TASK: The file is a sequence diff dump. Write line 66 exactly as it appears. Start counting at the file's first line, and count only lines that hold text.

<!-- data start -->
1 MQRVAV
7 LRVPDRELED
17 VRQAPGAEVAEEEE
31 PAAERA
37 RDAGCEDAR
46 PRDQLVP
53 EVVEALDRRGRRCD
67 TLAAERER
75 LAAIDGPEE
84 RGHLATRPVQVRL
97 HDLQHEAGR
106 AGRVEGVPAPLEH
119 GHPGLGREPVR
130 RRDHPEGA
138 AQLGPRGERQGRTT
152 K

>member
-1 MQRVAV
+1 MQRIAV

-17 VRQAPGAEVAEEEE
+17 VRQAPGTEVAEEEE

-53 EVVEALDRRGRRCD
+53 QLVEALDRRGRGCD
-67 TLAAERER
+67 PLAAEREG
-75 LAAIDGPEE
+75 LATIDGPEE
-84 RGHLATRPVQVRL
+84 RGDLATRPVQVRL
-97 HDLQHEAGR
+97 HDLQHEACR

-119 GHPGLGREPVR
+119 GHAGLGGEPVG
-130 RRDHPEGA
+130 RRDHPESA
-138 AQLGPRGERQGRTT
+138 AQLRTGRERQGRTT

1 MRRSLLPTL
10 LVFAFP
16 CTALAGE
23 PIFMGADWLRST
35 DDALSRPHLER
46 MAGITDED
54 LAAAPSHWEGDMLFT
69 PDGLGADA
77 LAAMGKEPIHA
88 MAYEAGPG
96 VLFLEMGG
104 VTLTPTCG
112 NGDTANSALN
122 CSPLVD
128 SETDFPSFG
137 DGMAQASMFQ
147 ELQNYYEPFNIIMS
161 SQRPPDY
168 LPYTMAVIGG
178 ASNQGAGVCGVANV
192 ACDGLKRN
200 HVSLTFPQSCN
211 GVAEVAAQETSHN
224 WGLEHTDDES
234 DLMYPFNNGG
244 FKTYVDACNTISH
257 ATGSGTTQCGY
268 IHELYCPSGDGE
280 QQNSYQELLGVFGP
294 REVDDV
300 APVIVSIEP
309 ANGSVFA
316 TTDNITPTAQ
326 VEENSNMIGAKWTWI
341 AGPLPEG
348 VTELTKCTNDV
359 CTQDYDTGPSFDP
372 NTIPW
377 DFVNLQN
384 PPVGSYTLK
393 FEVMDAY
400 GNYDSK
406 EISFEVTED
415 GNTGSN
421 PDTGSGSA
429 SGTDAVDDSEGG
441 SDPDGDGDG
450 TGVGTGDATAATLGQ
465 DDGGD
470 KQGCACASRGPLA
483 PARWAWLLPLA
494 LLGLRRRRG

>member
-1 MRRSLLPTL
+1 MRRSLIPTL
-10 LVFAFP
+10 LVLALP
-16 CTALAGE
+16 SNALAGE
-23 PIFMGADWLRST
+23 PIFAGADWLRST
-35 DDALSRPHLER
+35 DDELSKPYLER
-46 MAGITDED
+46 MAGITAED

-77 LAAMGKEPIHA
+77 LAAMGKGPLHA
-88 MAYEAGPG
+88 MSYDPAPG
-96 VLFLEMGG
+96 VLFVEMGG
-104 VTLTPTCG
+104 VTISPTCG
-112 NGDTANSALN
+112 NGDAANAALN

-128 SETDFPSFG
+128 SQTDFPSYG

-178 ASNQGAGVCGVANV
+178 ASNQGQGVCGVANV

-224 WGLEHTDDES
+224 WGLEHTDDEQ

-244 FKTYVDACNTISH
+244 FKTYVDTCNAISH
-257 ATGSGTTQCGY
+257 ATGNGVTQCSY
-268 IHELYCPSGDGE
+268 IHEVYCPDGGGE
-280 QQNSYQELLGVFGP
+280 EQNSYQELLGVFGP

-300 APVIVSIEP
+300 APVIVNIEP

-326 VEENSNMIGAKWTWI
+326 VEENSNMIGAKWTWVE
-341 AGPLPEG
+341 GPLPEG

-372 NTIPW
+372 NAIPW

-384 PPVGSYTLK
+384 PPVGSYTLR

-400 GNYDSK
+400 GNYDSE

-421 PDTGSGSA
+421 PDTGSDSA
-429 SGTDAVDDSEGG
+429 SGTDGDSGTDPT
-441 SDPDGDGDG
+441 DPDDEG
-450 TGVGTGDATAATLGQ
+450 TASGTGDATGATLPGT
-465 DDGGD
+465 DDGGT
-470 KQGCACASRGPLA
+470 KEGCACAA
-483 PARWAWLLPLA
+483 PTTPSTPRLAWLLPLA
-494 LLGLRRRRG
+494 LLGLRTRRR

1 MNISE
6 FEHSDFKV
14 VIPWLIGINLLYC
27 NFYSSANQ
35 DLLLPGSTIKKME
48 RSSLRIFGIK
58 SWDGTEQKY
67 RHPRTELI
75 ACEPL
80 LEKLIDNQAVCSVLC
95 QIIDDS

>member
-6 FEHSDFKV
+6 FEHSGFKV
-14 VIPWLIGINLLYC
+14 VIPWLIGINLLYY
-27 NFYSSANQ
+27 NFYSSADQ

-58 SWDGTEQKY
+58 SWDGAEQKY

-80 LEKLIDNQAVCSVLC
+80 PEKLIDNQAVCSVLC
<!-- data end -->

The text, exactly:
280 QQNSYQELLGVFGP